"A lot of people hate on Caitlin and the way she plays," Czinano says. "But I think it's the same way some of the men are playing. I've heard a lot of people say that they enjoy watching us because of the way we play, and it's bringing more eyes to women's basketball.
"I think whenever people hate on women, especially Caitlin, for being emotional and being into the game and doing what she does it's because they're women. And for so long women have been afraid to be out there and be vocal and passionate and full of fire. I know in our program we encourage expressing ourselves. It's worked out pretty well for us. We've got two [Big Ten] rings in eight days and we're going to keep doing it."
For Clark, a first-team All-American, Big Ten player of the year and Naismith Trophy finalist, that's never been in doubt.
IT WAS ANOTHER winter Sunday, this time in February, when Clark had another did-Caitlin-really-just-do-that moment on the road. Blake Clark was sitting in his living room in Ames, Iowa, watching the game with his roommates when he decided to get up and use the restroom.
Blake, who besides being a backup quarterback for the Iowa State football team, is a large part of the reason why Caitlin is so competitive. Her childhood was spent tagging along with her big brother and his friends, and they showed little mercy on the girl who always believed she could hang with them, be it on the basketball court or as target practice with plastic pellets from air-soft guns.
On Feb. 6, the night of that Michigan game, Blake Clark didn't think he'd miss much when he quickly ducked away from the TV. The Hawkeyes were down by 25.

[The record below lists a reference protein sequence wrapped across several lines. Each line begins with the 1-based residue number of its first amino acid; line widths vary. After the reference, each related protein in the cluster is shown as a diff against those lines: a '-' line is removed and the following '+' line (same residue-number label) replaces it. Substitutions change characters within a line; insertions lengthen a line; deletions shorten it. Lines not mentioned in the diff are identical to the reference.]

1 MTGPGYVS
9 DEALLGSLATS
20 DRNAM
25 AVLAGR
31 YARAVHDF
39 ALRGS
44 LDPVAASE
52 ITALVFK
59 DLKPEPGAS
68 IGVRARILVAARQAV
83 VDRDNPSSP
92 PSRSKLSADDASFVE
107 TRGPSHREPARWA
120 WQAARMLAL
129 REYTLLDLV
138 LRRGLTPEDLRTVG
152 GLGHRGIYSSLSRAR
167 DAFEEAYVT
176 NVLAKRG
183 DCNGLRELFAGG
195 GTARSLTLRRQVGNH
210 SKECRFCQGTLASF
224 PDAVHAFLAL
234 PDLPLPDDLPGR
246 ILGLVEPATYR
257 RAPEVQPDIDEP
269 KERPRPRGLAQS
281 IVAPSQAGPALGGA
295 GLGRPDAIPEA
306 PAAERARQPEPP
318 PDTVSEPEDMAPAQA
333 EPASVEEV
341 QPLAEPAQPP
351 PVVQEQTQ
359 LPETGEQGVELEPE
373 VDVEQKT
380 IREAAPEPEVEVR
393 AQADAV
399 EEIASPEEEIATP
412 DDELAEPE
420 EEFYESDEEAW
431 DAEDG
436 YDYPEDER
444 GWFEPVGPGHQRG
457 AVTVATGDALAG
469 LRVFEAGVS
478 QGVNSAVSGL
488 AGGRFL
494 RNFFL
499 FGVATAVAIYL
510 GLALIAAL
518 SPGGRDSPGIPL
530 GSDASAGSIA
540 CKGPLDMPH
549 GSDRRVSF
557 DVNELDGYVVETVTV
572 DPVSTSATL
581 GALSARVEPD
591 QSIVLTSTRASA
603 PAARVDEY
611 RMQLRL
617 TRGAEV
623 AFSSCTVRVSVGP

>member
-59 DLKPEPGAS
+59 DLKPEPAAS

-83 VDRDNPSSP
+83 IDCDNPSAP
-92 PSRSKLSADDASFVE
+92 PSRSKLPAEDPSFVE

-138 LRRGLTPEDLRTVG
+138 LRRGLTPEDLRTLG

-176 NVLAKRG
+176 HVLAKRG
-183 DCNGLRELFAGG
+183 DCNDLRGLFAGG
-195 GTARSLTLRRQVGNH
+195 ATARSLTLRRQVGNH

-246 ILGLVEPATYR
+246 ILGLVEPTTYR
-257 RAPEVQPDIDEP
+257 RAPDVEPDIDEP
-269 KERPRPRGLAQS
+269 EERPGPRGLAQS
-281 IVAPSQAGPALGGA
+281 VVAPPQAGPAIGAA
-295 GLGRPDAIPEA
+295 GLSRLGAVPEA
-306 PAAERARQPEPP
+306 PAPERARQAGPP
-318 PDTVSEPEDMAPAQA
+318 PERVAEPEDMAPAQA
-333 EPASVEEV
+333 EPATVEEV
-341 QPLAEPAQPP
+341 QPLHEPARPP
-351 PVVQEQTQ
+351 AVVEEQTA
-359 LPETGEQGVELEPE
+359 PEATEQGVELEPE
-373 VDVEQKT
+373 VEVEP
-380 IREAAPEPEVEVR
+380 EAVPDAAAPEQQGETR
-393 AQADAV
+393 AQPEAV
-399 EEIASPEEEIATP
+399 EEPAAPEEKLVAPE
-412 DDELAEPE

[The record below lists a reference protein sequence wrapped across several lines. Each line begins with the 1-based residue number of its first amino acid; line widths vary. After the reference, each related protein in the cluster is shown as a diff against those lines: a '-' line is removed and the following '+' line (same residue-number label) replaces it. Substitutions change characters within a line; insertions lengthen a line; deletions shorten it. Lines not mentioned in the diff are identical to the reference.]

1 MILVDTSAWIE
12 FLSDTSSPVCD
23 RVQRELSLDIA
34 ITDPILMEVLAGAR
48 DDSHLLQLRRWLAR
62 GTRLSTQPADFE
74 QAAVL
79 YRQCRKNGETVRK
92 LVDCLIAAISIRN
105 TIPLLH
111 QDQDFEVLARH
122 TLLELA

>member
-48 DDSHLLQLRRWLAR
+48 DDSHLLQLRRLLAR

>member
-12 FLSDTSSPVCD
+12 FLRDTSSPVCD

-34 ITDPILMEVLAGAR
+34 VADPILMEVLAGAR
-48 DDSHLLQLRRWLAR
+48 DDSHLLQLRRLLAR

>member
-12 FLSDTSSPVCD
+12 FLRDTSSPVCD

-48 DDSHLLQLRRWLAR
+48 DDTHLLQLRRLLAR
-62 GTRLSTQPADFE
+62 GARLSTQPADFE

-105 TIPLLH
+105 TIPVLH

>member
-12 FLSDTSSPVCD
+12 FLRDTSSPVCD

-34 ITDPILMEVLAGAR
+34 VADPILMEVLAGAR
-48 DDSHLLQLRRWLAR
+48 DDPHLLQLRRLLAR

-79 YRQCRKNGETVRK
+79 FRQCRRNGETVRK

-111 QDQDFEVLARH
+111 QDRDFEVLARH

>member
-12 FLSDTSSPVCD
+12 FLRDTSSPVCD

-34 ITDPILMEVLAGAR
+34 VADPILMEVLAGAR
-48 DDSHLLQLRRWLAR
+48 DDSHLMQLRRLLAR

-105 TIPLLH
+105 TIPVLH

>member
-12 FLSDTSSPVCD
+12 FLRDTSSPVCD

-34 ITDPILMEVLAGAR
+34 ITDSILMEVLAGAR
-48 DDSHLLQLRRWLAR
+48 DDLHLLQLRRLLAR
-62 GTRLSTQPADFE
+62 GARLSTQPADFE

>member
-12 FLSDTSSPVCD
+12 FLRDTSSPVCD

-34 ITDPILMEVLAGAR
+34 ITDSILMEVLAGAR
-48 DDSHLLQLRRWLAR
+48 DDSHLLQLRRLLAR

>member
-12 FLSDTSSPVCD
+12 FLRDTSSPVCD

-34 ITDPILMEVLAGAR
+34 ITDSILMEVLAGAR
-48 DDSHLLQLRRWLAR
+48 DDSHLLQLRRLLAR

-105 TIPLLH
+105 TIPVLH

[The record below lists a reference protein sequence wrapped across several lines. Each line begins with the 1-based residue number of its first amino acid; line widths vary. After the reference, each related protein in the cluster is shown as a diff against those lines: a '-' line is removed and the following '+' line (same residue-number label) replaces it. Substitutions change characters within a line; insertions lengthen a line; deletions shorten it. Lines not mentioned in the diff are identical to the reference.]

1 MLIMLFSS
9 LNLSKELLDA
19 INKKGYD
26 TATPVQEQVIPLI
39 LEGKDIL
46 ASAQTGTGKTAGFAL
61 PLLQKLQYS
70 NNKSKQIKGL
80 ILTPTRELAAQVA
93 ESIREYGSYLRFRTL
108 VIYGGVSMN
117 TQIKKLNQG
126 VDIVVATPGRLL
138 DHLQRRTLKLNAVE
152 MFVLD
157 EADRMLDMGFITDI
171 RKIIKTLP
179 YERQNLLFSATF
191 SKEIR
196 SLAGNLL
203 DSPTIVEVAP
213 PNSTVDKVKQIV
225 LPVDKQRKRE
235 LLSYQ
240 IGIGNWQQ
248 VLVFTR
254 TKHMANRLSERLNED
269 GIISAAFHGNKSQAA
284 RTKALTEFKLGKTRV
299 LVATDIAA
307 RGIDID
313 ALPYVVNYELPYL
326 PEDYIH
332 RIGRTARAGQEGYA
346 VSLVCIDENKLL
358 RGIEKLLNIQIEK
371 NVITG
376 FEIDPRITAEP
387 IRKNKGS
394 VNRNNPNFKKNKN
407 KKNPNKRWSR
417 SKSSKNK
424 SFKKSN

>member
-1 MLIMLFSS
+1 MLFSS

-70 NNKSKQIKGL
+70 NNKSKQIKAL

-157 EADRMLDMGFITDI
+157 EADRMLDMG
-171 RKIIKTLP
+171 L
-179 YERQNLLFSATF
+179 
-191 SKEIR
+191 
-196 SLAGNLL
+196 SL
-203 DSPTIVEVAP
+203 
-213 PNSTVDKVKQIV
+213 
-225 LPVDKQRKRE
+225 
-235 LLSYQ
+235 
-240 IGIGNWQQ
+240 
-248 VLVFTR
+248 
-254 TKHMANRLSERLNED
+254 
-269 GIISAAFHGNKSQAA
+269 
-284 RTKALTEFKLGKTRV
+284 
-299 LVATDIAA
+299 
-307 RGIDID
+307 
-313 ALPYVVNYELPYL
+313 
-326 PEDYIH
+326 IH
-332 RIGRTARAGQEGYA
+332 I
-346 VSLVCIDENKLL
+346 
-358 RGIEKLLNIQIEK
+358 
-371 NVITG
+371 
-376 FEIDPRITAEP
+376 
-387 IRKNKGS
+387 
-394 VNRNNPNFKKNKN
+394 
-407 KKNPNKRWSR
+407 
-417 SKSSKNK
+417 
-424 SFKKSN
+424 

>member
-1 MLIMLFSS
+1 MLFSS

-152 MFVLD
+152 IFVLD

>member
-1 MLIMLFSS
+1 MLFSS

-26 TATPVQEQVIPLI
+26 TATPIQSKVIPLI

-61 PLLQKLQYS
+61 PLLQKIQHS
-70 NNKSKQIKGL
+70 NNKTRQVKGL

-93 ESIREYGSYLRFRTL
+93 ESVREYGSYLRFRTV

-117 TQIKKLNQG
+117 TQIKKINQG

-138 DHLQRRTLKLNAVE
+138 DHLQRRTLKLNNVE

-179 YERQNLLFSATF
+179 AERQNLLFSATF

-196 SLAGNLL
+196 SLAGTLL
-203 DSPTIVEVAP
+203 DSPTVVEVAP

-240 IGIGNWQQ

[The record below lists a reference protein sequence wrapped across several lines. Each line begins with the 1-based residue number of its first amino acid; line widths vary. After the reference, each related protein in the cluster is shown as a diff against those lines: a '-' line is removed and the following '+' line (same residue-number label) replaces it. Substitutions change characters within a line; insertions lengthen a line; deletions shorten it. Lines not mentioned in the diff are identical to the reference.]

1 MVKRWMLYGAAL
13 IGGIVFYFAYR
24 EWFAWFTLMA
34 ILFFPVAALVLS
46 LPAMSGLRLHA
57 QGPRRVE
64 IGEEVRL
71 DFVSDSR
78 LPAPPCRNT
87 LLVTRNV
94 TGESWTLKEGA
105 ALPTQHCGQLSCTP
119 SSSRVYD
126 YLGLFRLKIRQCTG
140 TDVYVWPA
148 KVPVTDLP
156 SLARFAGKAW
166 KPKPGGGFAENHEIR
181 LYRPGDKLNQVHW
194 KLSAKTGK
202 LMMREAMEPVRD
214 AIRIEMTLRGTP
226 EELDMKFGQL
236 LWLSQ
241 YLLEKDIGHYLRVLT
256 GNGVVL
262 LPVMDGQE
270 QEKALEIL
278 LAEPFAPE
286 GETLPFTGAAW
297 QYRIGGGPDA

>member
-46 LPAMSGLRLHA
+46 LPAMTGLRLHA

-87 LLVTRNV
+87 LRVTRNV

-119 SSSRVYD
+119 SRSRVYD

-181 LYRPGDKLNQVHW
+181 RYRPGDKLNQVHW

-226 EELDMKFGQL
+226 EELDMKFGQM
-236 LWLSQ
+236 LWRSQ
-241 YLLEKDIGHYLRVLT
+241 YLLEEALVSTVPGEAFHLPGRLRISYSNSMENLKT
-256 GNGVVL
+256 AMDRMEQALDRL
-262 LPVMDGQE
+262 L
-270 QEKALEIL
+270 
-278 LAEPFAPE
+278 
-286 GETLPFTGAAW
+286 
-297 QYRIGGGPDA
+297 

Then he heard one of his roommates screaming in another room. Caitlin had just hit a 3 from all the way in Ypsilanti, then drilled another one from the logo to pull the Hawkeyes within 10. "Holy smokes," the broadcaster on the Big Ten Network said. Bluder barely reacted and walked down the sideline. She'd seen Clark do things like this before.
By then, Blake and his friends were jumping up and down in Ames, but the fun was short-lived. Iowa, playing with just seven people, lost the game 98-90. Clark finished with a career-high 46 points and scored 25 in the fourth quarter. Blake plays football in a Power 5, but sometimes even he can't believe the big-time world that surrounds his little sister. LeBron James posted an Instagram story last month with Clark's picture and the caption, "She got so much game! Tough!"
Caitlin, who turned 20 in January, still seems somewhat in awe of it too. "Goofy" is a word her teammates use to describe her. Hawkeyes guard Gabbie Marshall, who roomed with her in the summer, says Clark is always high energy, always loud. She clangs the pots and pans and slams cabinets when she's home "cheffing it up." She used to wake Marshall up because she walks so hard across the floor that it sounds like a football player is coming, not a 6-foot, 155-pound stick of dynamite.